January 2, 2023, 10:15am – Artificial Intelligence (AI) is set to play a central role in the future of financial services, and advisors are already recognising the potential this tech has to offer – a resounding 98% believe AI will impact the future of financial advice.
So, which areas of wealth management will AI revolutionise moving forwards? And how is the sector already underutilising its capabilities?
Managing information with AI and meta-data
Ville Somppi, Vice President of Industry Solutions at M-Files: “Metadata can help find information easily by enriching the search criteria. Not only is the system looking for a specific keyword, but it knows to limit searches to defined categories, such as project names or specific users.
“Typically, this metadata is added manually, but AI can help automatically classify data to simplify future searches. For example, AI can determine that a document is a non-disclosure agreement for a designated project and customer, and file it according to this information.
“Developers will place added emphasis on understanding user intent to deliver relevant search results, even if the criteria provided is unclear. Once this tech is implemented, AI will boost search capabilities for financial service providers by pinpointing the snippet of text staff are looking for, instead of leaving them to comb through an entire document to access what they need.”
Meeting the compliance burden
Somppi: “Thanks to AI, financial service providers can automatically classify information and then apply pre-defined compliance rules. For example, if a document is an agreement that needs to be signed, contains PII-data (personally identifiable information) that needs to be protected with GDPR compliant rules or is part of a specific client project, the access rights can automatically be set according to client confidentiality policy.
“Furthermore, firms that innovate information management processes will benefit from electronic audit trails, where all information can be protected according to the rules of the business. Therefore, when a financial provider is audited, they can very simply show who has viewed or modified a piece of information, prove that all users have read and accepted the latest standard operating procedure and demonstrate that only certain users have the authority to approve commercial transactions exceeding a certain threshold.”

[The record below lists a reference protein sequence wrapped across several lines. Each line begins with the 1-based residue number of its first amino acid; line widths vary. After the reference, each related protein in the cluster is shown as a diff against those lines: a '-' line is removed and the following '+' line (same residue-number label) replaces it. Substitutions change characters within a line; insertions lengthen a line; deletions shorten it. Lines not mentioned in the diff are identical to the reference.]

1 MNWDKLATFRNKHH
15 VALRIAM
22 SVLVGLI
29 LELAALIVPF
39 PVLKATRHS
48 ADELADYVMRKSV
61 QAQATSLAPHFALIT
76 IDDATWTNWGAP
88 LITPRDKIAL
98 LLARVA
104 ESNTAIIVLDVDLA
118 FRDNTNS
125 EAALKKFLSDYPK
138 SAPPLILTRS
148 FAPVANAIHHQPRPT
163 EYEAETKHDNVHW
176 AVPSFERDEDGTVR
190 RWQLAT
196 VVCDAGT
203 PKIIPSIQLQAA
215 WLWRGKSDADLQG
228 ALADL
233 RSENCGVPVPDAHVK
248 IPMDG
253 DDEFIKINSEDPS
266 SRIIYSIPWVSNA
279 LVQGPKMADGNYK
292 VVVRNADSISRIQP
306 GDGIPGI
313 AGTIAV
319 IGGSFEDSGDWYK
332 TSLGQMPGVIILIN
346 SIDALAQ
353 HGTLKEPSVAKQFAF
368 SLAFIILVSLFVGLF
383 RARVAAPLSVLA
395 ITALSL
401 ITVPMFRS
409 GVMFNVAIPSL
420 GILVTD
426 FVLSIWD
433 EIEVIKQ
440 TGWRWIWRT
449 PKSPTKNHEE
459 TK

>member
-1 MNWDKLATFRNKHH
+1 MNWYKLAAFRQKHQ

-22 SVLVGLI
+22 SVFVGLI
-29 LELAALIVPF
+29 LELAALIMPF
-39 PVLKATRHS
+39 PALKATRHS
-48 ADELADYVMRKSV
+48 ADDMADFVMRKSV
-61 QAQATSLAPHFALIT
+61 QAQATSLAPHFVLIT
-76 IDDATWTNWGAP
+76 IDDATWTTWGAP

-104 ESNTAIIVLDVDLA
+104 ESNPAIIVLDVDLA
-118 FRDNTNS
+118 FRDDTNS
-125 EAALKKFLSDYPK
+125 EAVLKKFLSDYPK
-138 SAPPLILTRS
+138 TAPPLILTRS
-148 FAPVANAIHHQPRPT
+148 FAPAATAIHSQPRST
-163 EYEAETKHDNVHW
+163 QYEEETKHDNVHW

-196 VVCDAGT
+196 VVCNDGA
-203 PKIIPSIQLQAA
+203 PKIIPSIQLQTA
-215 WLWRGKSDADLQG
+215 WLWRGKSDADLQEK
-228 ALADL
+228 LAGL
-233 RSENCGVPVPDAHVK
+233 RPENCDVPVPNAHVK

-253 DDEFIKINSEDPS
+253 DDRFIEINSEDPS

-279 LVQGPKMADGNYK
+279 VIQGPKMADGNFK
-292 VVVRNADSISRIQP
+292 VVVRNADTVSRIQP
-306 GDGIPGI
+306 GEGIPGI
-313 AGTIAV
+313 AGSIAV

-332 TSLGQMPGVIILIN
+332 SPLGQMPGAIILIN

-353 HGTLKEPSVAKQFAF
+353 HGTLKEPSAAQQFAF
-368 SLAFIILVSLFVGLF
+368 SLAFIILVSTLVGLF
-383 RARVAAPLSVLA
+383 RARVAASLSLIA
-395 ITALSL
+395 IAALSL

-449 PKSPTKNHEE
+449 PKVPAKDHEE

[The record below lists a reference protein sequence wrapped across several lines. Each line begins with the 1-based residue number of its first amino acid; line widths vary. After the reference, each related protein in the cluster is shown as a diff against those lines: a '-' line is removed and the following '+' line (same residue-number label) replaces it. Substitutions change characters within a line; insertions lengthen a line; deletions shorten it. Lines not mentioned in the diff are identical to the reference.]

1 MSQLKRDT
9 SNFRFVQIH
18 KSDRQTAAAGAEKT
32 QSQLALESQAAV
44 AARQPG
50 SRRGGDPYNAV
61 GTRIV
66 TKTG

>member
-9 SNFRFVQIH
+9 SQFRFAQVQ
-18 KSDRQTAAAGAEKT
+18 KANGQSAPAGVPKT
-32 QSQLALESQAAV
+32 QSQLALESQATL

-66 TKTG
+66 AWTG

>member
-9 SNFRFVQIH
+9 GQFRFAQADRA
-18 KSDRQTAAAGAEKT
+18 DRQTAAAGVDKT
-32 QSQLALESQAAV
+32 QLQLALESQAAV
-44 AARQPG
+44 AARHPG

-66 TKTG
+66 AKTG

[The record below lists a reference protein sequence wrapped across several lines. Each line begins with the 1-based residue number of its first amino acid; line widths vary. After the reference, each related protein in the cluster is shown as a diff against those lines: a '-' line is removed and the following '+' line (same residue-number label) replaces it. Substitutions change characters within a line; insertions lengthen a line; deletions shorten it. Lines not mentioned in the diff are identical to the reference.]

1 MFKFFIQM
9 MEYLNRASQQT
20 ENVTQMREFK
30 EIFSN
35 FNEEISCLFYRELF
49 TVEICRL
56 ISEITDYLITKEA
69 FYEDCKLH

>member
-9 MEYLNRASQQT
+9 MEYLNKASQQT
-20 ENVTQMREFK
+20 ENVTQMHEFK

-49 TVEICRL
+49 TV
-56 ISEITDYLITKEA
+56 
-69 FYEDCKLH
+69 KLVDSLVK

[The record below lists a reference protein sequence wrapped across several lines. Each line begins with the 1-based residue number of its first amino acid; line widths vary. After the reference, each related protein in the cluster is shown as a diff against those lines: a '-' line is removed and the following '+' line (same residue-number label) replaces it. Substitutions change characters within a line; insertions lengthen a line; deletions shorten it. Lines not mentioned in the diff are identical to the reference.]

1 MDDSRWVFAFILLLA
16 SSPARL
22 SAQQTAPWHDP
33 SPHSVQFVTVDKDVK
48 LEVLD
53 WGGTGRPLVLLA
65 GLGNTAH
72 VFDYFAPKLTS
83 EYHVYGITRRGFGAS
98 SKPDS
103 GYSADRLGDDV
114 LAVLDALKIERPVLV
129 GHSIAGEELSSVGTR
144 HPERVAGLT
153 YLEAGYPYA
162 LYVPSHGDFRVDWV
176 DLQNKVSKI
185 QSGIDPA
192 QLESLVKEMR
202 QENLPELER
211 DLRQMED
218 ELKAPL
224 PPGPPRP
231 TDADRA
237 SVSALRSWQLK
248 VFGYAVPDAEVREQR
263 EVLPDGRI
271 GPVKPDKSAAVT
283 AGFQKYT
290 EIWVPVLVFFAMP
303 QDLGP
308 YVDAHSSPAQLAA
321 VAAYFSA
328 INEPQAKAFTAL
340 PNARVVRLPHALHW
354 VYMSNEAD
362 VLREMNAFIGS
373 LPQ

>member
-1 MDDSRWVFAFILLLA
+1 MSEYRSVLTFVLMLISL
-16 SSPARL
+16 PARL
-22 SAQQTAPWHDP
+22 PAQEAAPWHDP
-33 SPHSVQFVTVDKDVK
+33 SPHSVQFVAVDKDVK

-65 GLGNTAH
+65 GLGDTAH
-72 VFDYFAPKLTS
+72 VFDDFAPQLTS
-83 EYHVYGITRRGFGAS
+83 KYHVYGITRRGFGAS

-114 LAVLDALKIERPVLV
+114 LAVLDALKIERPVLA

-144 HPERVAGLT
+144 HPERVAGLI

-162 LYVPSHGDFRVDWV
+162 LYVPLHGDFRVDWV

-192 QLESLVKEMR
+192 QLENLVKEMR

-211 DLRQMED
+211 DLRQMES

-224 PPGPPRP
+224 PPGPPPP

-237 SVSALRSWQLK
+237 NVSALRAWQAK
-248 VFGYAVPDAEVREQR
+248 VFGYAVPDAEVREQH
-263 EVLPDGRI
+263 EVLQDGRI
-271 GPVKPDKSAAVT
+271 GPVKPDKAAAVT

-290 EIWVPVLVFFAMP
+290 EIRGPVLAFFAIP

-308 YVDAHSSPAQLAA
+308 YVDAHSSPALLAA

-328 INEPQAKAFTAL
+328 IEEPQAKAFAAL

Surfacing content recommendations
Somppi: “AI has already infiltrated our daily lives through content recommendations seen in internet searches, social media browsing, online shopping and entertainment streaming. The same technologies are emerging in the business world, providing the information people need, before they even look for it.
“Through AI, financial advisors can autopoulate homescreens based on the client meetings in their calendar. As a result, there is no need to manually dig-out clientbooks, correspondence or investment recommendations that match the risk profile of each client – AI will automatically supply all the relevant information.”
Cashing in on knowledge management capabilities will help wealth managers produce, present and scale their offerings.
Somppi: “Analysing how historic assets were built and the market conditions that impacted their performance is a good starting point in the creation of new offerings.”
“Part of a financial asset’s success is the way wealth managers are able to present it. As such, knowledge workers are codifying past successes into a template that captures all necessary product information, and better resonates with the target audience.
“Financial service providers are also building scalability through two methods: showcasing products that perform well, and leveraging scalable sales machinery that finds new clients and money to invest. Document management platforms act as the central hub of information, boosting the ability to develop these areas.”